East Tennessee company tests nuclear equipment

East Tennessee company tests nuclear equipment for earthquake safety

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ATC Nuclear in Oak Ridge uses a Tri-axial Seismic Simulator, the new generation in earthquake testing. ATC Nuclear in Oak Ridge uses a Tri-axial Seismic Simulator, the new generation in earthquake testing.
"This vibrates up and down, back and forth, and left to right all at the same time," said ATC engineer Howard Butler. "It's five times stronger than Fukushima." "This vibrates up and down, back and forth, and left to right all at the same time," said ATC engineer Howard Butler. "It's five times stronger than Fukushima."
Each piece is put through some environmental weathering in an enclosure, like extreme humidity or extreme cold, depending on the environment where the part is heading. Each piece is put through some environmental weathering in an enclosure, like extreme humidity or extreme cold, depending on the environment where the part is heading.
"We want the plant to be able to operate safely during an earthquake," said Howard Butler. "We want the plant to be able to operate safely during an earthquake," said Howard Butler.

By KRISTIN FARLEY
6 News Anchor/Reporter

OAK RIDGE (WATE) - Problems continue at the Fukushima Daiichi nuclear plant in Japan. While a tsunami ultimately led to the multiple meltdowns there, the 2011 earthquake that preceded raised more awareness about nuclear plant stability during national disasters.

Parts of Tennessee are in the moderate to high zone for seismic activity according to the U.S. Geological Survey, and many nuclear plants are close to high risk areas.

However, a company here in East Tennessee is using an advanced earthquake simulator to test electronic parts before they are ever installed in nuclear plants, and 6 News got an exclusive look.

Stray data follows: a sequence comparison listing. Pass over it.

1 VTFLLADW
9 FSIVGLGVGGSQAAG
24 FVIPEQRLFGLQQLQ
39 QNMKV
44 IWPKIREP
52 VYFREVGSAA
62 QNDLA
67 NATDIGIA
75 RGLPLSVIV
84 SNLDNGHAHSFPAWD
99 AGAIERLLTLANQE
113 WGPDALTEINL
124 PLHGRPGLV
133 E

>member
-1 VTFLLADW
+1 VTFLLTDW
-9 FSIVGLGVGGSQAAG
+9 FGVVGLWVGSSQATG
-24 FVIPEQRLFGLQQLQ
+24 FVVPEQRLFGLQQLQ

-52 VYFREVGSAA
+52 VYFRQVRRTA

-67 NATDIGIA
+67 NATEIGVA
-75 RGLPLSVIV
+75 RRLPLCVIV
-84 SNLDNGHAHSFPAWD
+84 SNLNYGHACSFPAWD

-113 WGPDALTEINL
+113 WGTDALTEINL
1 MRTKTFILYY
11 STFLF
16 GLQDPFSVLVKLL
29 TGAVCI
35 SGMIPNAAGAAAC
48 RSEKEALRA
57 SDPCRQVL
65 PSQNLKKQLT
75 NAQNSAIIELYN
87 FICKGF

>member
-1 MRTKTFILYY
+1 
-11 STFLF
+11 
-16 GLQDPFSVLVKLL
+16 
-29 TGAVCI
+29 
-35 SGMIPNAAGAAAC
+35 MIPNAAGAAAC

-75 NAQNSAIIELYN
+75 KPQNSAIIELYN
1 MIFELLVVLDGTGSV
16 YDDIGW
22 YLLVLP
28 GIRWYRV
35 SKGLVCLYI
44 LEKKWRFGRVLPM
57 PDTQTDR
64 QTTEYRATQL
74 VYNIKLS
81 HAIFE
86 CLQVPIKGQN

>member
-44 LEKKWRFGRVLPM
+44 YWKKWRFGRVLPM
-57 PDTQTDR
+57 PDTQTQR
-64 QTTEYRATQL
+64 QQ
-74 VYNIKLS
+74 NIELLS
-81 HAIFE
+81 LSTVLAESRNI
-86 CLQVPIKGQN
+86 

These tests are performed every day right in our backyard, putting vital electronics for nuclear plants to the test.

ATC Nuclear in Oak Ridge uses a Tri-axial Seismic Simulator, the new generation in earthquake testing.   

"Let me put it to you this way: we've got three 11 Kip actuators. That means we've got 33,000 pounds of load here. That's enough to pick up like, 11 automobiles," explained engineer Howard Butler.

Butler says this 3-D device is used to create the most realistic scenario, doing what standard shake tables cannot.

"This vibrates up and down, back and forth, and left to right all at the same time," said Butler. "This machine that we use tests at anywhere between 7 and 12 gs. So it's five times stronger than Fukushima."

Each day, Butler and other engineers test electronics for nuclear plants. In the simplest terms, they want to know if the part in question continue to function properly during an earthquake.  If not,clearly there could be life-threatening consequences.

"When I sign that product release, I know it's going to perform seismically properly. I don't worry about it one bit," said Butler.

Each piece is put through some environmental weathering in an enclosure, like extreme humidity or extreme cold, depending on the environment where the part is heading.    

Then, each electronic is wired to a control room where engineers document how it's functioning before, during and after a shake. A controller box was being tested for a regional TVA nuclear facility during 6 News' visit.

"We want the plant to be able to operate safely during an earthquake, obviously. But we want to go so far above that, [so] there's absolutely no question in anybody's mind that there will be no postulated seismic event to even come close to it," said Butler.

After the first test, engineers determined the box functioned correctly and appears intact.

Then,  there was a second test on this same piece of equipment. This time, the door popped open. Even though the engineers say the electronics continued to function properly, the door or latch did not, meaning this won't get approval.

ATC's president Greg Hott explained what happens when a part fails.

"If the parts don't pass initial testing, we work with engineers at the nuclear plants to come up with a solution to see how to make that part or a similar part function properly," said Hott.

ATC tests equipment for nuclear plants all over the world, and these engineers right here in East Tennessee say they never forget the importance of their job.

"I live here. I've got family here. I like to sleep at night, too," said Butler.

ATC Nuclear also does a host of other tests checking the durability of devices. The tests include exposing items to fire, radiation, and even testing electromagnetic compatibility.

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